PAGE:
Companies usually purchase one type of telephone for all employees. But this means that every ringer has the same sound and when one phone rings, a dozen people pause and look at their telephones. Equally annoying is the absence of a visual message indicator, so anyone who suspects they may have a message must lift the handset and listen for a special message tone.
By placing a circuit in series with the telephone (Figure 1
), you can customize a phone ringer without modifying the phone. The heart of the ringer is a chip-recorder IC (U5) capable of playing up to 10 seconds of telephone-quality recorded sound. A high-efficiency step-down converter (U1) allows the circuitry to operate from a supply voltage of 5V to 14V.
For larger image
Figure 1. This circuit plays up to 10 seconds of recorded sound in place of the ring from a telephone. It also indicates when someone has called.
An opto-coupler and associated front-end circuitry monitor the line, sensing when the line receives a high-voltage ringer signal (Figure 2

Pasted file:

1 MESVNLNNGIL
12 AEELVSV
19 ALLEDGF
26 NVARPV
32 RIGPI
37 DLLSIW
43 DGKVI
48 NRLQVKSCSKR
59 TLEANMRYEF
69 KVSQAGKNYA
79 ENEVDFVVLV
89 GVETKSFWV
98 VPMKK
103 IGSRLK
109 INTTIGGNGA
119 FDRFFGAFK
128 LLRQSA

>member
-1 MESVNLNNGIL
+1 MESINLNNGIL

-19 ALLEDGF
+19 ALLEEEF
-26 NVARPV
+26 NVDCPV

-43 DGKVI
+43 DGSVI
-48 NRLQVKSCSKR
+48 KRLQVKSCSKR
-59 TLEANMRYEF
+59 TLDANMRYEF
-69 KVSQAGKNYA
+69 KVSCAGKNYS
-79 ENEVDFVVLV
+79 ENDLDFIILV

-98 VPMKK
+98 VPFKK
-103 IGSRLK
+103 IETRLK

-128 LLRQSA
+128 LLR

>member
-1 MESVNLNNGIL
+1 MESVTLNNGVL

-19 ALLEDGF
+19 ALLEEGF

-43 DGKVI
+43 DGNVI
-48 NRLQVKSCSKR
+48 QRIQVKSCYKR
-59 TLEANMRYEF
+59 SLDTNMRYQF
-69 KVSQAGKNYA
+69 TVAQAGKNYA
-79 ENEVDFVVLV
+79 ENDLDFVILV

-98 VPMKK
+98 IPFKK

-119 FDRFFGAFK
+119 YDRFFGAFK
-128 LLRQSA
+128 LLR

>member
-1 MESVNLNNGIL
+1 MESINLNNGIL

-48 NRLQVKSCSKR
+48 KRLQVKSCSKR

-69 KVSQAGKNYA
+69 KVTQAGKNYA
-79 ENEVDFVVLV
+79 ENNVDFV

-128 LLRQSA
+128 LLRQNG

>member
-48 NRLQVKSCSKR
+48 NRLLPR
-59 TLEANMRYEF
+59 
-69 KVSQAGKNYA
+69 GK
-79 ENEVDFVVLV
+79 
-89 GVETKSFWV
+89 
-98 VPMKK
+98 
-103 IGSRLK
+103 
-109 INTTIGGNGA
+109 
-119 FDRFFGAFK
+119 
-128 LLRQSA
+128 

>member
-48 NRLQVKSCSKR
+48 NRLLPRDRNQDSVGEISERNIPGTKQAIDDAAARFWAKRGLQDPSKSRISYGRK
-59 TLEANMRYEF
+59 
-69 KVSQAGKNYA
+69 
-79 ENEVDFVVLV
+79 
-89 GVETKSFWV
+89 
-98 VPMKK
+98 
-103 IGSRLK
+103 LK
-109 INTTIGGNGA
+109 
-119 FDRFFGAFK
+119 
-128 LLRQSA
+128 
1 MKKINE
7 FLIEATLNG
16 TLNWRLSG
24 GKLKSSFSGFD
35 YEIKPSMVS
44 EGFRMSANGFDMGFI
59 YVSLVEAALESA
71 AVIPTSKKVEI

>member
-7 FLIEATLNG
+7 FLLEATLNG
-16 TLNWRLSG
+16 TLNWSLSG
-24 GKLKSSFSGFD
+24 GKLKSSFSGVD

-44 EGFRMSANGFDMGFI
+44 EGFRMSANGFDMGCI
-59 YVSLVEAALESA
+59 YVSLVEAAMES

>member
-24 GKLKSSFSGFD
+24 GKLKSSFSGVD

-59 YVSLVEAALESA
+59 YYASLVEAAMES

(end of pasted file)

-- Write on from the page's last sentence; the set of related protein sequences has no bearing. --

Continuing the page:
). Zener diodes D4 and D5 prevent the on-hook voltage from activating the opto-coupler. Comparator U3 latches LED D6 "on" when a call is received, and a pushbutton switch (SW1) clears the comparator.
Figure 2. The ringer signal of a typical telephone exceeds 200VP-P (vertical scale is 50V/div).
The circuit shown in Figure 3
records up to 10 seconds of sound in the chip recorder's proprietary multi-level EEPROM. A switch-mode, Class D audio amplifier (U6) maintains high efficiency while delivering adequate power to an 8Ω speaker (even a PC speaker will work).
Figure 3. Using the EEPROM internal to U5 in Figure 1, this circuit records up to 10 seconds of sound.
A similar version of this article appeared in the July 25, 2002 issue of EDN